5. It puts up front and center what the church is called to be—the people of God on mission. By referring to ourselves as a missional church, there should be no ambiguity as to what our central purpose should be. Those who are most excited about mission will get this. Those who are most consumeristic or believe that the church exists to serve itself will be the most resistant.

I recognize that missional church is a conceptual thought, and those that are intuitive, conceptual thinkers will be most drawn to it. Those that are more concrete thinkers will need to have more explanation. But this is good, as it provides a teaching moment. As I give Missional Outreach seminars around the country, I encourage people to use the term, as it is helpful, but to also explain the concept in many different ways. Always, of course, we should point people back to the life and mission of Jesus.

For myself, this is a profound part of my journey. I can remember reading Missional Church in 2000 as a part of, of all things, a congregational ministry class. Having grown up going on mission trips with Let’s Start Talking, it struck me, that this was exactly what the church was supposed to be. That we must see North America as a mission field, and all that we do should focus upon this mission. I know others that were struck by this as well.

Are some people jumping on a missional bandwagon and using the term in ways that they do not understand? Sure. But whether the term itself does or not, missional is a profoundly biblical-theological concept that will stand the test of time. And as for me? Well, I was missional before missional was cool. And as one who has led two churches directly in becoming outward-focused, and as one who gives missional outreach seminars around the country and attend conferences on this around the country, I can say that it is a term that helps reshape the imagination and motivate many people towards mission. It is not the only way to get across the concept, but it is a helpful term.

We absolutely cannot stay with the status quo. Church attendance in the US is 18%-20% and falling. Read my last blog post for additional stats. If we keep people in their comfort zone, we will continue to fail to reach the world for Christ. And our own children will suffer for it.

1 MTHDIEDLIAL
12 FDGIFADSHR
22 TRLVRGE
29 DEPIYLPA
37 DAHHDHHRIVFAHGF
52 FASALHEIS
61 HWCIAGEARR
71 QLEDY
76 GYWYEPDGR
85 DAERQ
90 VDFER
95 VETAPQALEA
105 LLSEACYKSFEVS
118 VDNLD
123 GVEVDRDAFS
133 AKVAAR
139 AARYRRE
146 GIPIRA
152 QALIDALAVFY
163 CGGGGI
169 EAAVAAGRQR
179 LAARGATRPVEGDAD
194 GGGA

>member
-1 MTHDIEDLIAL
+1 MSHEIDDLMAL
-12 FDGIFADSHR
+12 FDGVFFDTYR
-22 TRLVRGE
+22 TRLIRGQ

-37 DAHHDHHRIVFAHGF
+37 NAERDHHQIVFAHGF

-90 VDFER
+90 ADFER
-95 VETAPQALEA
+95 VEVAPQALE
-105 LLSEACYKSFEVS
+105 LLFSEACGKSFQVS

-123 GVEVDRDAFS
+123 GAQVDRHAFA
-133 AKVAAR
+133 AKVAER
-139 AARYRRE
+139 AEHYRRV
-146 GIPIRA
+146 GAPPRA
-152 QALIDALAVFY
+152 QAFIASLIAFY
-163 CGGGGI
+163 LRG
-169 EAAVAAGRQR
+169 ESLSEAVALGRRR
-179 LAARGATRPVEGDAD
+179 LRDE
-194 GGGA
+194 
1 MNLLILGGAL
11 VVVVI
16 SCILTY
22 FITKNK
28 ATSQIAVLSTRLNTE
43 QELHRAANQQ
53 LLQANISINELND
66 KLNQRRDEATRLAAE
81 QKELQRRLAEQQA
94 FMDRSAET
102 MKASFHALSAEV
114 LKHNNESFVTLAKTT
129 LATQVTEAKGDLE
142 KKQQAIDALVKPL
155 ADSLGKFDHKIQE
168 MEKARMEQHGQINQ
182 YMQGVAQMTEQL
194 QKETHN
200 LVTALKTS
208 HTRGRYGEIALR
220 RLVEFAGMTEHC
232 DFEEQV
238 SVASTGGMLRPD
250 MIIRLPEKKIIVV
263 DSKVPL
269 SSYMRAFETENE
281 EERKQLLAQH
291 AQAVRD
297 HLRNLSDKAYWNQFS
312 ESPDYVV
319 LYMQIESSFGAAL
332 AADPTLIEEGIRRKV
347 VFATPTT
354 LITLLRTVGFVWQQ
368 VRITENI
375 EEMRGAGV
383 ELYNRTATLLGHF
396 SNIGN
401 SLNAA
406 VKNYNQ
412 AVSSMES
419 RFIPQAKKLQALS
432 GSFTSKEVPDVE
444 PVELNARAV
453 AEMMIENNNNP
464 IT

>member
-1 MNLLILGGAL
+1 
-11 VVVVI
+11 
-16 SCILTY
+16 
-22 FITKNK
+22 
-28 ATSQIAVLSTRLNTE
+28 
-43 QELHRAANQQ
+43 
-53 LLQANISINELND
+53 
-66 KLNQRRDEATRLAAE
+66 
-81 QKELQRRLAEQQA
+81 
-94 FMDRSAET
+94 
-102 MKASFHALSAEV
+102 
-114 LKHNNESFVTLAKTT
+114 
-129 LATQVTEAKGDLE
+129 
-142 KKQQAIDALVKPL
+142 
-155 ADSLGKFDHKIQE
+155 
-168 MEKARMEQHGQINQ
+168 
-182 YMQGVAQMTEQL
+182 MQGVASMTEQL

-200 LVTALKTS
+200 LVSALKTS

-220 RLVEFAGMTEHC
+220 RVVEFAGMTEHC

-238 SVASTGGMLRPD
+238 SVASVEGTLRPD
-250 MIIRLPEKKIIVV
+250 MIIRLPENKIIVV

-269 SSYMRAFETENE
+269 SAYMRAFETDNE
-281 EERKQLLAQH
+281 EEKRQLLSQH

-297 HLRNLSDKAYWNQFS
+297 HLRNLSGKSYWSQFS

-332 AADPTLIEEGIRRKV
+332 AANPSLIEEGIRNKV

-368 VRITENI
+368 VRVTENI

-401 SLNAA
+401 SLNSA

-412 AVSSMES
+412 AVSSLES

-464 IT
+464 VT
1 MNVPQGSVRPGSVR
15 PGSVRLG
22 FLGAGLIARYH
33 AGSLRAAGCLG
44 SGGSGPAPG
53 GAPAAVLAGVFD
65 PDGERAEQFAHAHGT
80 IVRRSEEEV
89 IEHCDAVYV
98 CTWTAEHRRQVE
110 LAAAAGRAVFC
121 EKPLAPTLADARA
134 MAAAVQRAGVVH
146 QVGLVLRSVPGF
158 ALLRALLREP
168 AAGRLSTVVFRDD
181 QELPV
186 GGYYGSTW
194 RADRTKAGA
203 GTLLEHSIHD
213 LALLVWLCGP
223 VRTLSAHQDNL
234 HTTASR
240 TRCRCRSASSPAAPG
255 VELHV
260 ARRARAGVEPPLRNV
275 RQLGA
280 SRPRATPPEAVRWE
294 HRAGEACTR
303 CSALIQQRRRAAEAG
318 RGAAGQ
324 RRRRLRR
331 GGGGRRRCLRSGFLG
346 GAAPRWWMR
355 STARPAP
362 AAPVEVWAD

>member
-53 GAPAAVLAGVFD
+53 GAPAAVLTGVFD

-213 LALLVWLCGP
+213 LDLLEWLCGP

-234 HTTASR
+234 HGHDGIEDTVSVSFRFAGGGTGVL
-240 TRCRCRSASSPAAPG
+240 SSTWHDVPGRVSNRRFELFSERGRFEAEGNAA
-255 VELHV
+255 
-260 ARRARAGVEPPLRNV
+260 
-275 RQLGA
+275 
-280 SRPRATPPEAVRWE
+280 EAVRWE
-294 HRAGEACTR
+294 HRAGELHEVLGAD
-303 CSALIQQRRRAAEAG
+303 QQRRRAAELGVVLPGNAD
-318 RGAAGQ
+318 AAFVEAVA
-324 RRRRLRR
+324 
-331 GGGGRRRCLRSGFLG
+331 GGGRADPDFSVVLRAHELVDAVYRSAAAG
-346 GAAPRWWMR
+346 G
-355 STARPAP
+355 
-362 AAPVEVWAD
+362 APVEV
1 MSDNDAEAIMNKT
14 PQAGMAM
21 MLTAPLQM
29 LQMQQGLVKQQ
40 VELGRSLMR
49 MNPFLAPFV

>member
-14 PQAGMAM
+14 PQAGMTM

Go missional!

For more from James Nored go to NORED

Thursday, July 1, 2010


Will Mancini in The Clarity Coach web blog shares a letter from a pastor to his church that was seri0us about exegeting their culture.

Dear Co-Workers in Christ,

As an officer of the church your primary directive is to make disciples and to make decisions that make disciples. In other words, officers empower the congregation to look more to Jesus for guidance and more like Jesus in ministry.

Given that understanding, I want to invite you – challenge you, really – to join in an experience to which I have committed myself and the entire staff. Between now and the first Sunday in August, I want you to use one hour each week in a discernment project. I want each church officer to join our staff members in taking one hour each week to meet God at Wal-Mart.

That’s right. No joke. You are assigned to meet God at Wal-Mart. Here are the details.

Once a week, go across the freeway to the Wal-Mart. Spend an hour roaming the aisles and watching the shoppers and employees. Do not go in to shop. Do not get your groceries during that time. This is about people, not merchandise or purchasing or recreational browsing.

I want you make note of the people – their culture, socio-economics, dress, expressed values, perceived attitudes, what they seem to be interested/disinterested in. I want you to imagine what their lives are like leading up to their Wal-Mart visit and returning from their shopping.

As you observe the people, seek God out in prayer, asking, “God, what in the world does our church have to offer these people? What do we have to offer them and how would you want us to do that?” Then listen, and take note.

If the assignment is too confusing or complex, then do this – ask, “Where do I see Jesus today here at Wal-Mart?”

My hunch is that some of our assumed values and valued programs don’t/won’t play the same in that context. God might have something to say about that. We may get some reality checks, with may receive some insights and inspirations, we may even meet God at levels/dimensions where we have not before.

If you get bored with Wal-Mart or feel going there is too repetitive, I offer some alternatives. You are welcome to try the same thing at one or more of these places – Goodwill Industries Store or the nearby bowling alley.

You may want to take notes, keep a journal, or simply e-mail me as you have discoveries.

Hoping you see Jesus anew, Your Pastor